Updated Oct. 19, 2020
It’s easy to dismiss symptoms of sleep apnea, such as excessive snoring and daytime sleepiness, as part of aging or the result of stress. But most people don’t realize that this disorder also affects the heart.
According to the National Sleep Foundation, sleep apnea affects more than 18 million Americans. While doctors have known about the connection between sleep apnea and heart health for some time, recent studies — including one by UPMC cardiologist Gavin Hickey, MD — make the relationship even clearer.
“Sleep apnea is a very common, but potentially dangerous, condition that affects millions of Americans,” says Ryan Soose, MD, director, UPMC Division of Sleep Surgery.
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What Is Sleep Apnea?
Sleep apnea is a disorder that causes breathing to become very shallow or to even stop for a short time. During obstructive sleep apnea, the most common type of the disorder, soft tissue in the airway collapses and blocks breathing.
“Sleep apnea is characterized by a stopping or slowing of the breathing at night, which can occur hundreds of times throughout the night in many people, leading to disrupted sleep and increased stress on the cardiovascular system,” Dr. Soose says. “Snoring is a common symptom of sleep apnea that affects not only the patient, but also that of the spouse or other family members sleeping nearby.”
Sleep apnea episodes can happen 30 or more times per hour, often leaving the sleeper gasping for breath. These episodes interrupt REM sleep — the deepest period of sleep — when your body rests and recharges.
“People with sleep apnea never get solid rest,” says Dr. Hickey.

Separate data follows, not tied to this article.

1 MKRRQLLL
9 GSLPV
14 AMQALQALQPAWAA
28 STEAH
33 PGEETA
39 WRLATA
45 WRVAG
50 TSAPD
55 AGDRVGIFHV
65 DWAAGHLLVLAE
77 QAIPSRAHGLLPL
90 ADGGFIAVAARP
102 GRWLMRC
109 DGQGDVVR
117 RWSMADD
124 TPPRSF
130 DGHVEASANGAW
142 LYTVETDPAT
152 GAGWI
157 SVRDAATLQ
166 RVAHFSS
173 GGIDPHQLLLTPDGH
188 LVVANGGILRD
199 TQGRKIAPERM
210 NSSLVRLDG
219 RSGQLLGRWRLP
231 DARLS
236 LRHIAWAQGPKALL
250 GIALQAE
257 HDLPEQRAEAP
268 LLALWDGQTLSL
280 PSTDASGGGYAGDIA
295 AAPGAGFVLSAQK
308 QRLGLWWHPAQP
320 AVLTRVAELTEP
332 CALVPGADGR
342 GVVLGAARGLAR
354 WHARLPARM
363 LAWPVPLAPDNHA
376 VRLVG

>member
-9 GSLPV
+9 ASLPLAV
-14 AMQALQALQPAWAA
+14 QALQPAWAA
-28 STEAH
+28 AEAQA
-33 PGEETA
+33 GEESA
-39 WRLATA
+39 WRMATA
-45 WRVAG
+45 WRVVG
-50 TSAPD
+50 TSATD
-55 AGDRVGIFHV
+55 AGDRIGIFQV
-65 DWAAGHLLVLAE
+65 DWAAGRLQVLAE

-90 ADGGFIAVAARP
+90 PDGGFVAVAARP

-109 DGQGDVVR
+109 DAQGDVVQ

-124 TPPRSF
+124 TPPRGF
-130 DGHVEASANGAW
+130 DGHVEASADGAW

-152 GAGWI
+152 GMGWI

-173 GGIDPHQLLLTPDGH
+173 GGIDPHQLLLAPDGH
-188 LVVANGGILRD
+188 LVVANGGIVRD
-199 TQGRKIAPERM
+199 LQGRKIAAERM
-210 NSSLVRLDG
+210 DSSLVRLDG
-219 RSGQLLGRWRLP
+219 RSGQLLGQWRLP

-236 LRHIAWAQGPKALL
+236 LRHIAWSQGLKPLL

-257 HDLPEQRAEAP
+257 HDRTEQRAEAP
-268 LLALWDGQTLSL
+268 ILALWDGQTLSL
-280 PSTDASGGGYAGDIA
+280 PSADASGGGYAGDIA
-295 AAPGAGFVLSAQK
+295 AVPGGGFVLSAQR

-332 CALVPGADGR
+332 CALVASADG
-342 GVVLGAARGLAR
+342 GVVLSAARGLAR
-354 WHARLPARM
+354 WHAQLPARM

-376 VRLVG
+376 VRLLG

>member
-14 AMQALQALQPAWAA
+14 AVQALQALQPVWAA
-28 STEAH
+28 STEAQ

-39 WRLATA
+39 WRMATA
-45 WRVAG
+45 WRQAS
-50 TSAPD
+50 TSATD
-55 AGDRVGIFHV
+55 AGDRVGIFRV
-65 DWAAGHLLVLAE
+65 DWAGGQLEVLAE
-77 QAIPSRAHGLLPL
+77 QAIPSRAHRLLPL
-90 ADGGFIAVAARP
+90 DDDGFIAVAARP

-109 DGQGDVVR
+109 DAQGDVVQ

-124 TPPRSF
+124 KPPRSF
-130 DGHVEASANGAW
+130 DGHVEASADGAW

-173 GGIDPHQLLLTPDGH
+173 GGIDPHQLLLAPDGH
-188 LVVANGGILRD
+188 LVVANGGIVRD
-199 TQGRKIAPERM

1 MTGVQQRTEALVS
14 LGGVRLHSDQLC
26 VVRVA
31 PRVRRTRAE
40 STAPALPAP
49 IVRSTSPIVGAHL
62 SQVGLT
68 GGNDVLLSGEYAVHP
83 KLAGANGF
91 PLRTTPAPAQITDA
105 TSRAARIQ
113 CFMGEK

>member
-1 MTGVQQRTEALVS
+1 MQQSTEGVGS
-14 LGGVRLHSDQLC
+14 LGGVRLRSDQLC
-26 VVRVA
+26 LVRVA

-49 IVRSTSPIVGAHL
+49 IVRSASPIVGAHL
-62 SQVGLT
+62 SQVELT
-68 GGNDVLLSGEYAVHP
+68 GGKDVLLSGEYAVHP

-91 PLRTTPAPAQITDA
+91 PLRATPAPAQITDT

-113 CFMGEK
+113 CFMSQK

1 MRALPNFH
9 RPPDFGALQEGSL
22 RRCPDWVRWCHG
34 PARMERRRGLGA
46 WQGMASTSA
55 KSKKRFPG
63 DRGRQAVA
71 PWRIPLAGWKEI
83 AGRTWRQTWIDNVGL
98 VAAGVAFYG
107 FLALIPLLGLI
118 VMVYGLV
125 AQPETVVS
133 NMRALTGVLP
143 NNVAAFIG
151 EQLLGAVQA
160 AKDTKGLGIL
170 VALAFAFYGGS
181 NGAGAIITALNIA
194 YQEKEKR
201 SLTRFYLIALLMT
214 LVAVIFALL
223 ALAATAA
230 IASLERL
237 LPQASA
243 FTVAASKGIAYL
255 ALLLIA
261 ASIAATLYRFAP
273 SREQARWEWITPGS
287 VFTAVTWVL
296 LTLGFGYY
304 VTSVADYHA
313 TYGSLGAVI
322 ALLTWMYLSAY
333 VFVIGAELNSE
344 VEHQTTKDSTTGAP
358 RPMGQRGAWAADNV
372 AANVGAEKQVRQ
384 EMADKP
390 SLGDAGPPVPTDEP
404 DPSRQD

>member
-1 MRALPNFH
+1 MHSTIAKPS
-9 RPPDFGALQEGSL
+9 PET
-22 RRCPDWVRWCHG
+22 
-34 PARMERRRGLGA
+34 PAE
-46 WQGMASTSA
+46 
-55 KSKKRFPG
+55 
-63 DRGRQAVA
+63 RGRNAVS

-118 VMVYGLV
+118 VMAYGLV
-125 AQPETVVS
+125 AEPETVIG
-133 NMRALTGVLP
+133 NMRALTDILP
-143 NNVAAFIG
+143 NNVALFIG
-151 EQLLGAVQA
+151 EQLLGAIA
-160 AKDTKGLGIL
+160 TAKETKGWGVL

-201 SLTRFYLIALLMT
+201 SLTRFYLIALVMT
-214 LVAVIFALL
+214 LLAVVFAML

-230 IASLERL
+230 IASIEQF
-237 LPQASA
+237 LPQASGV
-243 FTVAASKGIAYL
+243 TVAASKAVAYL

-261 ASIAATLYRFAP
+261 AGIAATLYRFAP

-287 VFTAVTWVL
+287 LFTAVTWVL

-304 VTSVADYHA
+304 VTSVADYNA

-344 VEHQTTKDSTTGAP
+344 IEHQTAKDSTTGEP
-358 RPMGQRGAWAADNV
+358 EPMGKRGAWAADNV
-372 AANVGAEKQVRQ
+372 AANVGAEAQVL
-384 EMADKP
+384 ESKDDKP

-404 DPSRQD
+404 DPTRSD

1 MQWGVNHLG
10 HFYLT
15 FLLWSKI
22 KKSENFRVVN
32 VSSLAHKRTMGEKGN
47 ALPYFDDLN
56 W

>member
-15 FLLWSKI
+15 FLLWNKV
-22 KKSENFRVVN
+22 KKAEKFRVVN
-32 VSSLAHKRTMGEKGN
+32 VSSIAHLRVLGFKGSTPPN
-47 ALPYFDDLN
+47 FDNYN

You may be more likely to suffer from the disorder if you’re male, overweight, and/or over age 40.
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Research on Sleep Apnea and Heart Health
In June 2017, Dr. Hickey published a study on sleep apnea and heart health based on research he conducted at the VA Pittsburgh Healthcare System. His conclusion: People with heart disease are much more likely to be readmitted to the hospital within 90 days if they also have sleep apnea.
The study followed 271 veterans with heart disease over a period of one year. Those who also had obstructive sleep apnea had a 30 percent higher rate of hospital readmission within 30 days. They were 57 percent more likely to be readmitted within 90 days.
His findings are in line with other research on the topic. “Studies have shown that 50 percent of people with heart failure have obstructive sleep apnea,” says Dr. Hickey.
How Sleep Apnea Affects the Heart
“The average person doesn’t relate snoring to heart failure,” says Dr. Hickey. “Most people don’t know how sleep apnea affects the heart.”
By blocking a person’s airway, sleep apnea limits oxygen flow to vital organs, including the heart and brain. In addition to heart failure, sleep apnea may contribute to high blood pressure, stroke, and atrial fibrillation.
“Doctors initially thought that sleep apnea didn’t add to other risk factors for heart disease, such as diabetes, smoking, and high blood pressure,” says Dr. Hickey. “But even when controlling for those factors, our study clearly showed a link between sleep apnea and heart health.”
How to Treat Your Sleep Apnea
Sleep apnea is underdiagnosed, says Dr. Hickey. That’s partly due to the fact that people don’t understand the connection between sleep apnea and heart health, but also because people are reluctant to participate in sleep studies. New devices now allow many people to complete the initial screening process at home.
If you’re diagnosed with obstructive sleep apnea, treatment options include:
- Lifestyle changes, including weight loss and better sleep habits
- Use of a CPAP machine, a device that blows air into your nose, mouth, or both while you are sleeping
- Nasal sprays
- Oral appliance therapy
“There are a number of treatments, both medical and surgical, that are available,” Dr. Soose says. “We employ all those techniques at the Division of Sleep Surgery.”
To learn more about sleep apnea treatment, visit the Division of Sleep Surgery at UPMC or call University Ear, Nose, and Throat Specialists at 412-232-3687.
The UPMC Heart and Vascular Institute has long been a leader in cardiovascular care, with a rich history in clinical research and innovation. As one of the first heart transplant centers in the country and as the developer of one of the first heart-assist devices, UPMC has contributed to advancing the field of cardiovascular medicine.